Equitable clout: Join political parties for empowerment, women told

Achievements a cause for celebration but hard work must continue, say activists

Sarah Eleazar November 21, 2015
Achievements a cause for celebration but hard work must continue, say activists. PHOTO: www.shirkatgah.org

LAHORE: Speakers at a panel discussion on Saturday urged women to join political parties to struggle for equitable sharing of power and resources in the country.

“Women need to realise that meaningful change can be attained through influencing legislation and policies. We need to access the house where laws are debated and enacted,” said politician Mehnaz Rafi. She urged women to join political parties of their choice. She said political space in the country had been captured by capitalists to serve their own interests. “Socially and economically marginalised groups have been pushed out of politics,” she said.

Rafi lamented that none of the mainstream political parties had taken a stance against indirect election on seats reserved for women at local-, provincial- and national levels.

She was speaking at a panel discussion on The Need for a Feminist Movement/Collective Identity: Way Forward at Shirkatgah’s Convention on Building Transformative Feminist Leadership.

The three-day convention has been arranged as part of Shirkatgah’s Women’s Empowerment and Leadership Development for Democratisation Programme. There were more than 125 women politicians and activists from all over the country including the Jamni Auratien – a team of grassroots activists so described on account of the purple dupatta worn by them.

Awami National Party (ANP) leader Bushra Gohar shared her experience of striving for greater representation of women in the ANP and the Parliament. She said women’s struggle was not restricted to the political sphere. “One must be prepared to fight the odds at home, in the party as well as in other public spaces,” she said. “These are necessary if we are to bring about meaningful change in the society,” she said.

Gohar said she and other women activists in the ANP had succeeded in reforming the party’s constitution as well as changing the mindset of other members. “We have attained 50 per cent representation of women on leadership positions within the party,” she said.

Pakistan Peoples Party leader Bushra Aitezaz said that over the past couple of decades there had been visible progress in the country in terms of establishment of institutions like the National Commission for the Status of Women and enactment of women-friendly laws and policies. However, she said effective implementation of these laws was still lacking. “Let’s not wait for the government to implement these laws. Women should take a stand at all available fora on issues that concern them. In our struggle, we must benefit from official policies and state institutions” she said.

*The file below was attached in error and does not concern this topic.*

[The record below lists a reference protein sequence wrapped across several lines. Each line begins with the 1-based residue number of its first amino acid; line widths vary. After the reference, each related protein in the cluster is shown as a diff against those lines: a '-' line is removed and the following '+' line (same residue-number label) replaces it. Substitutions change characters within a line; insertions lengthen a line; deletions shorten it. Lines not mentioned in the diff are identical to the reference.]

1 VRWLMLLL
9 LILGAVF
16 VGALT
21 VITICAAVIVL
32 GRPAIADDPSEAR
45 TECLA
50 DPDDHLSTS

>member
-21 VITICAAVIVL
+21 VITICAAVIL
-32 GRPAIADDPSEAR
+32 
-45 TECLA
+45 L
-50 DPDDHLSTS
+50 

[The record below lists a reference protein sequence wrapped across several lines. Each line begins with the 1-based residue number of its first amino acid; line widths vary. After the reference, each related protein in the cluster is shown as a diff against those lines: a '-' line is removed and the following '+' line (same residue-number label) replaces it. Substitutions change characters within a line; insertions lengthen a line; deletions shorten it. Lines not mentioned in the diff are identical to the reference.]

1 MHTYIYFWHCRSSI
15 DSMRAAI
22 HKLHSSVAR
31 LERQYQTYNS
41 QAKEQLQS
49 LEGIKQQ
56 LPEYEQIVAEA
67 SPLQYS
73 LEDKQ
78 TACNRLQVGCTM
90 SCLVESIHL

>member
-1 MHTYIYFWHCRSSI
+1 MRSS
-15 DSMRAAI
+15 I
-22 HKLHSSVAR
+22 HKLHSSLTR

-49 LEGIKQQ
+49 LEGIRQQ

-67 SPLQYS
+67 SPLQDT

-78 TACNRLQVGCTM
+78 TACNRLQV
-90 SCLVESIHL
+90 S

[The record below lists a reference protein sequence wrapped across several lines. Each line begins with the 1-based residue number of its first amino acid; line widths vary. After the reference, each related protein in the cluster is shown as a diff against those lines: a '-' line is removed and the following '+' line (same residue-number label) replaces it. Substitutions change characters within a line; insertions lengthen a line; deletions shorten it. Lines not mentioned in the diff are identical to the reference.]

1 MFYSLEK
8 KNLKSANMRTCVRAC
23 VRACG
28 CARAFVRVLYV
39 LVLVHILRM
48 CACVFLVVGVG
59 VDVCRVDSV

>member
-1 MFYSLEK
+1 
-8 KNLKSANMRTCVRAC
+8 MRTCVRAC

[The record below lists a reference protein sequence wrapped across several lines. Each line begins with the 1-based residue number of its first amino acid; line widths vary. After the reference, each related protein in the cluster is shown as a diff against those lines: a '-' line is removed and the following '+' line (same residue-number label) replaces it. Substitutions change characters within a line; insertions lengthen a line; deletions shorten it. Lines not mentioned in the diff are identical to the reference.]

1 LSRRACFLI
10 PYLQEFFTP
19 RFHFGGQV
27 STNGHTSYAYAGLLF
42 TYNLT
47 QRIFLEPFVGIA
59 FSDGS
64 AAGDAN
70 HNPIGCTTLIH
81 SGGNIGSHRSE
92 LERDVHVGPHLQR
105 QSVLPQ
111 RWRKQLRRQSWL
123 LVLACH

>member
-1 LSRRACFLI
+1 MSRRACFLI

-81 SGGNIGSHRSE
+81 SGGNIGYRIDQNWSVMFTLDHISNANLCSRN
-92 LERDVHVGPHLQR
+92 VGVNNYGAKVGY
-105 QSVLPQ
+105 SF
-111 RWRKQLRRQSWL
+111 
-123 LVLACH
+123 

Woman Action Forum’s Nausheen Ahmed seconded Aitezaz’s suggestion. She urged women activists to forge alliances with like-minded groups to expand the women’s movement in the country.

“There are lessons to be learnt from successful movements like the lawyers’ movement. There was no stopping the movement once lawyers were joined in their struggle by a wide spectrum of social groups and organisations including trade unions, minority and women’s rights groups and civil society organisations.

Rights activist Tahira Abdullah raised the issue of growing misogyny in the society. She said the achievements of women’s struggle ought to be celebrated but the activists should also ponder upon the causes of rising misogyny in the society and come up with ways to tackle it.

Abdullah also lamented the targeted killing of activists in the recent years. “Too many good people like Parween Rehman, Sabeen Mahmud and Rashid Rehman have become targets of a campaign of hate. They were killed for speaking up against oppression,” she said.

Shirkatgah executive director Farida Shaheed, who chaired the discussion, praised the grassroots activism of Jamni Auratein. She said the activist’s resolve for building a feminist movement in their communities was commendable.

“The Zia years were horrific in terms of suppression of religious minorities, women and trade union activists. We have learnt our lessons and we know very well that our struggle is political. We need concerted efforts to take it forward.”

Published in The Express Tribune, November 22nd, 2015.


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